When Your Career Feels Like Groundhog Day

The time of year when a small animal pops its head out from under the ground to look for his shadow – Groundhog Day. Have you heard of it? We don’t mark the occasion in the UK, but the phrase is widely used. According to the Collins English Dictionary, ‘Groundhog Day’ refers to a situation in which events are, or appear to be, continually repeated.

It’s a phrase that hit the headlines in January when Theresa May was mocked by the opposition for dragging MPs into Brexit ‘Groundhog Day’ – when her proposed plan B for leaving the EU was accused of being almost identical to the original.

Outside of politics, the term is most commonly used for those times when life doesn’t seem to be moving forwards but, rather, playing on repeat like a broken record. Used to describe that uninspired, trapped feeling that most of us will have experienced at some point in our lives, career advisors are all too familiar with job seekers who identify with this American event.

If you are going through your own personal Groundhog Day (or even week, month, or year) when it comes to your career, you really should take action. Perhaps you can’t decide whether you’re simply moving along at a comfortable, normal pace for someone in your position or are, indeed, stuck in a rut as you fear. Below are some surefire ways to tell if your career is stalling and help you to decide whether it’s time to move on to pastures new.

Motivation seems hard to find

Do you feel as though your job has become routine and it’s difficult to keep yourself motivated?

Day-to-day tasks may have started to feel mundane – like you could do them with your eyes closed. The problem is, when motivation declines, so does your professional edge. When this happens, you aren’t using your full skill set anymore and will likely have already stalled.

To improve things, you could investigate whether there are opportunities to change your job within your current organisation. Could you transfer to another department or take on an exciting new project? Switching things up like this could be just the motivational injection you need. If this isn’t an option for you or the organisation you work for, then it may be time to freshen your CV and seek new job opportunities elsewhere.

There are no opportunities for growth

If you’re no longer learning new things, you’re no longer growing in your career. If you haven’t learned new skills at your job in a long time, it’s time to re-evaluate your current situation. Ask yourself whether the senior management team is truly investing in you and your future. Have opportunities for further training ever been discussed? What about opportunities for promotion? Training workshops, industry seminars, and sit-down conversations about your personal development are all essential to your career growth.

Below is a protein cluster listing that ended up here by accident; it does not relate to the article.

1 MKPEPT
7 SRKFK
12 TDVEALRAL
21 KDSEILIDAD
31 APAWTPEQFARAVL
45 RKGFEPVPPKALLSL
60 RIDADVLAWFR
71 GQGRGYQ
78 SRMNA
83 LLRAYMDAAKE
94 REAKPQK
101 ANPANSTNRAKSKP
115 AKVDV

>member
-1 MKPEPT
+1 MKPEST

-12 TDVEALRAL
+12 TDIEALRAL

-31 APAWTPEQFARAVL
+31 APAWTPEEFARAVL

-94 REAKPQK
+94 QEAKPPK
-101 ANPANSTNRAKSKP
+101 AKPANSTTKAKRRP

Managers aren’t mind readers, however, so it is always worth giving them a chance to rectify this situation by explaining how you feel and suggesting ways that could improve things for you. But if you haven’t previously received much support for learning, and can’t see anything on the horizon after having this conversation with your boss, then you’ve most likely become stagnant and it’s time to move on.

You’ve lost your voice

Whether you no longer have anything to say to your colleagues, or have stopped putting up your hand in team discussions, a lack of communication is always a bad sign. Perhaps you feel as though you’ve said everything you can in previous meetings and you’re just going over old ground, or maybe you have simply run out of energy to chit chat with Joe from accounts on your tea break.

Equally, if you feel that colleagues have stopped speaking to you, ask yourself why this might be. Has the perception of your role changed, or are you less instrumental in the business? Are you less friendly than you used to be? Maybe your colleagues are also suitably tired of chit chat! Whichever is true for you, when you stop speaking to your colleagues, it can be an indicator of a job where you no longer feel it’s going anywhere. This certainly isn’t a place you’ll thrive.

You no longer get praised for your work

Can you remember the last time your boss praised you on a job well done? Perhaps your boss has never been the type to say ‘thank you’ or ‘well done’ much, but if they used to give you this sort of feedback, it might be time to rethink your position. This could be due to a lack of motivation and enthusiasm on your part, or complacency on that of your boss’.

If you can pin down this problem to a lack of motivation, perhaps you could address those issues to solve this one. Only you will know in your heart whether this problem can be improved by speaking to your manager.

If any of these telltale signs ring true for you, and you feel that your career has become more like Groundhog Day than you’d want, now is the time to act before you find yourself still there in 10 years’ time. Assess your experience, skills, and desires, and start looking for a new job today.

By: Amanda Augustine, career advice expert at TopCV